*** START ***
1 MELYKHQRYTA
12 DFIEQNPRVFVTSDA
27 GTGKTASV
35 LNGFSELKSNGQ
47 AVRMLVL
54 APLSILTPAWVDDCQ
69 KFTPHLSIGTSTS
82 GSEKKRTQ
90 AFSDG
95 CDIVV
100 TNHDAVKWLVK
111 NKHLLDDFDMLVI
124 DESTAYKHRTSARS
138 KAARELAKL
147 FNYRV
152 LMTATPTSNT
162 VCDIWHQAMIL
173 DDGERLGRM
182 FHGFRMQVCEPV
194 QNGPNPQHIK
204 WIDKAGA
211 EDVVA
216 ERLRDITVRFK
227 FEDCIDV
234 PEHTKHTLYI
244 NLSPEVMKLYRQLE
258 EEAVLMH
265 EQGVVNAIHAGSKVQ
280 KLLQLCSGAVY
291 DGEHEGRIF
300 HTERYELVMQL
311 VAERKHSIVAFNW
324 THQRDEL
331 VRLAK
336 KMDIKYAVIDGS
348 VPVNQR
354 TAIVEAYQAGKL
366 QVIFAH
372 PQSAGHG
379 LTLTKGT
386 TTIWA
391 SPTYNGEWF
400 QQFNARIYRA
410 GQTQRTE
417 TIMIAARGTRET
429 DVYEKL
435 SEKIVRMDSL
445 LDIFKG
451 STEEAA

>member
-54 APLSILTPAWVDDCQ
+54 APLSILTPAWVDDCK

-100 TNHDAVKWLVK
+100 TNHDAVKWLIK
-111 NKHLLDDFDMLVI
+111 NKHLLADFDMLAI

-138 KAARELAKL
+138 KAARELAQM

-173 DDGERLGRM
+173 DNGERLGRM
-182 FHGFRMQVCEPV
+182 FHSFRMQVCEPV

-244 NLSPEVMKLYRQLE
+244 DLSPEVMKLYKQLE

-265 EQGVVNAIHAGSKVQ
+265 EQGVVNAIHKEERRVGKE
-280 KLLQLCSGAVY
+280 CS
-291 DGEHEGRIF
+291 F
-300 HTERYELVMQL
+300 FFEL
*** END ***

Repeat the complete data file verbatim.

1 MELYKHQRYTA
12 DFIEQNPRVFVTSDA
27 GTGKTASV
35 LNGFSELKSNGQ
47 AVRMLVL
54 APLSILTPAWVDDCQ
69 KFTPHLSIGTSTS
82 GSEKKRTQ
90 AFSDG
95 CDIVV
100 TNHDAVKWLVK
111 NKHLLDDFDMLVI
124 DESTAYKHRTSARS
138 KAARELAKL
147 FNYRV
152 LMTATPTSNT
162 VCDIWHQAMIL
173 DDGERLGRM
182 FHGFRMQVCEPV
194 QNGPNPQHIK
204 WIDKAGA
211 EDVVA
216 ERLRDITVRFK
227 FEDCIDV
234 PEHTKHTLYI
244 NLSPEVMKLYRQLE
258 EEAVLMH
265 EQGVVNAIHAGSKVQ
280 KLLQLCSGAVY
291 DGEHEGRIF
300 HTERYELVMQL
311 VAERKHSIVAFNW
324 THQRDEL
331 VRLAK
336 KMDIKYAVIDGS
348 VPVNQR
354 TAIVEAYQAGKL
366 QVIFAH
372 PQSAGHG
379 LTLTKGT
386 TTIWA
391 SPTYNGEWF
400 QQFNARIYRA
410 GQTQRTE
417 TIMIAARGTRET
429 DVYEKL
435 SEKIVRMDSL
445 LDIFKG
451 STEEAA

>member
-54 APLSILTPAWVDDCQ
+54 APLSILTPAWVDDCK

-100 TNHDAVKWLVK
+100 TNHDAVKWLIK
-111 NKHLLDDFDMLVI
+111 NKHLLADFDMLAI

-138 KAARELAKL
+138 KAARELAQM

-173 DDGERLGRM
+173 DNGERLGRM
-182 FHGFRMQVCEPV
+182 FHSFRMQVCEPV

-244 NLSPEVMKLYRQLE
+244 DLSPEVMKLYKQLE

-265 EQGVVNAIHAGSKVQ
+265 EQGVVNAIHKEERRVGKE
-280 KLLQLCSGAVY
+280 CS
-291 DGEHEGRIF
+291 F
-300 HTERYELVMQL
+300 FFEL